Well, about 7 years ago, I started the Find a Dressmaker site, which, over the years,  many, many, MANY people have used and found very helpful.  Adding a new layer of fabulousness to the pleasure of hiring a professional, is that the Fabrics & Fabrics website allows you the next best thing to really "seeing" the fabric you are looking for, and select it, even from a distance. What a great way to shop...

Wednesday, April 10, 2013

The Current Exhibits at FIT Museum

Yesterday, I stumbled into the Museum at FIT to see the "Shoe Obsession" exhibit.  I do not consider myself to be among the shoe "obsessed", but as a sculptural exhibit, wow was it beautifully curated, and definitely food for creative thought.  While one extraordinary pair of shoes relentlessly called my name, I wandered the room, listening to the conversations people were having.  Amid the gasps and purrs, I heard "You'd need to have  a big, strong man next to you to walk in those shoes."  and "No... no... you can't buy them.  We're just looking at them.  No, there is nothing to buy here!"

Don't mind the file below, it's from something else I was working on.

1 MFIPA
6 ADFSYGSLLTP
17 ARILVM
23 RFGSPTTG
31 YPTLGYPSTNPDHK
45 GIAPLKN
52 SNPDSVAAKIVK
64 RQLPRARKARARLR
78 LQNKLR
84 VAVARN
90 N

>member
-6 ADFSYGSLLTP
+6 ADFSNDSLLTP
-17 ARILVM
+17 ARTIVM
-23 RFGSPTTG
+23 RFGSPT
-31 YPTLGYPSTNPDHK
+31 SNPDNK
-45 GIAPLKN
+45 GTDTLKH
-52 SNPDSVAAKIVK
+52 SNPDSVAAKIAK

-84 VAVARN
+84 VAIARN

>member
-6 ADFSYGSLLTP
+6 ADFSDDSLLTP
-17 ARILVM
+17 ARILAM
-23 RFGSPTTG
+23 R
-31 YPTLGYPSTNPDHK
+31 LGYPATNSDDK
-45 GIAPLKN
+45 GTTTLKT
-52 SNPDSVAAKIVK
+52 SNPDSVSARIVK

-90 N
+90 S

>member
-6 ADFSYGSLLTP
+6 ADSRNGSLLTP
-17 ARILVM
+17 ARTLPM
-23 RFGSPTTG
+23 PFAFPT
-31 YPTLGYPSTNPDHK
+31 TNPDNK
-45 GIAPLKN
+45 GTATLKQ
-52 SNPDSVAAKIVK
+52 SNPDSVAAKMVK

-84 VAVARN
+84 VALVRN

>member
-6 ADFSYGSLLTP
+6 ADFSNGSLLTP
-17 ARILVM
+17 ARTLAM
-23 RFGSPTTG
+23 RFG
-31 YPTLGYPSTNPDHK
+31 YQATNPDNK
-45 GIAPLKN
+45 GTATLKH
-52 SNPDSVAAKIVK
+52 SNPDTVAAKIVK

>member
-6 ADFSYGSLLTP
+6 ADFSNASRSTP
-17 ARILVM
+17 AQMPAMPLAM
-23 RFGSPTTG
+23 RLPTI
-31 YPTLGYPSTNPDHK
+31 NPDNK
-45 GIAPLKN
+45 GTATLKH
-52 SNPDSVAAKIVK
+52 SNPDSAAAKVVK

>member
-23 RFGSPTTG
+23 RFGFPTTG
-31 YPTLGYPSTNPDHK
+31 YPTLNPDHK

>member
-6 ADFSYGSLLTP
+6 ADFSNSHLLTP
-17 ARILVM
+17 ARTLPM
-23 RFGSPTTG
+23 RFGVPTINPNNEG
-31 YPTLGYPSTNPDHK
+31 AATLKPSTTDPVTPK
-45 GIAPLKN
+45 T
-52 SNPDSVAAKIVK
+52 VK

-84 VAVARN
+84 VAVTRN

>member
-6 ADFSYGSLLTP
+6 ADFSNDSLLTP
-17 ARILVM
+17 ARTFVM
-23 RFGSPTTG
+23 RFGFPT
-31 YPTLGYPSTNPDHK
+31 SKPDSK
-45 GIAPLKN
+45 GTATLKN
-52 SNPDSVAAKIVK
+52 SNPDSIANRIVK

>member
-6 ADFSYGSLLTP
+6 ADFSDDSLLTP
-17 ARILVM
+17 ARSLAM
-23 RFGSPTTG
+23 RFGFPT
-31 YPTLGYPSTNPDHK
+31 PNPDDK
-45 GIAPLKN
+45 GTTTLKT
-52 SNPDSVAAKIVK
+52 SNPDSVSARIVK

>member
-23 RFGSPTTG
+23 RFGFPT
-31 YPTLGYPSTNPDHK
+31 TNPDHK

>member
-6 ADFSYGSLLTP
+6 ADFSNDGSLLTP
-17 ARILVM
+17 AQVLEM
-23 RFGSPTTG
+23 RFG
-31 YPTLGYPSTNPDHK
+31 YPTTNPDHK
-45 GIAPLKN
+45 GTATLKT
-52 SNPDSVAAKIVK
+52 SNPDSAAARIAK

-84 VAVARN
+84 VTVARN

What did I learn?  Above all, shoemaking is an engineering challenge.  You have to understand the anatomy of the foot, the balance points, and the motion of walking, running, and standing to create a show that actually works.  To give it beauty, on top of all of that effort?  Now, that's a feat!

My advice is to watch the video upstairs before seeing the exhibit, because it will help you to think differently before you enter.  This is an exhibit you can appreciate just on its surface, as in "Oh, look!  Pretty shoes!", and well as "Whoa.  Maybe those aren't just expensive shoes after all... Maybe they are works of art."  Either way, great for your brain and heart. Oh, and your pocket.  You can't buy them! or even try them on!